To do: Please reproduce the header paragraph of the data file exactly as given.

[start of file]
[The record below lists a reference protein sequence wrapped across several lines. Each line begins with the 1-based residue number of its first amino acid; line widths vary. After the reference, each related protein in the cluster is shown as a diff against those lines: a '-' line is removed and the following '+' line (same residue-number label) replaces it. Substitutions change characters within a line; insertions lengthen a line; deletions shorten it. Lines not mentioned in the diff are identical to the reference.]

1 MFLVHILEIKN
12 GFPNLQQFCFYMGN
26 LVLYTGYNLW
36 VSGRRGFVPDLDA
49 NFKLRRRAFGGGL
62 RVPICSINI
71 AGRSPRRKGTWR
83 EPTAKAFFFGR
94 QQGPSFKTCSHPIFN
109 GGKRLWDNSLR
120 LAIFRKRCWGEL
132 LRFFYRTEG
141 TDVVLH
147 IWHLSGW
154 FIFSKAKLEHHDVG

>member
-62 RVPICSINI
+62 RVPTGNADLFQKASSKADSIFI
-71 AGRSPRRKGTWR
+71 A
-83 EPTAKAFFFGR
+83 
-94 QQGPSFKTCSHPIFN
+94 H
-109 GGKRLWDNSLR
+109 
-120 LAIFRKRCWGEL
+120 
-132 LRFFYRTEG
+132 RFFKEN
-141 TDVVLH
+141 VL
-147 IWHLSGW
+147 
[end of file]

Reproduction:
[The record below lists a reference protein sequence wrapped across several lines. Each line begins with the 1-based residue number of its first amino acid; line widths vary. After the reference, each related protein in the cluster is shown as a diff against those lines: a '-' line is removed and the following '+' line (same residue-number label) replaces it. Substitutions change characters within a line; insertions lengthen a line; deletions shorten it. Lines not mentioned in the diff are identical to the reference.]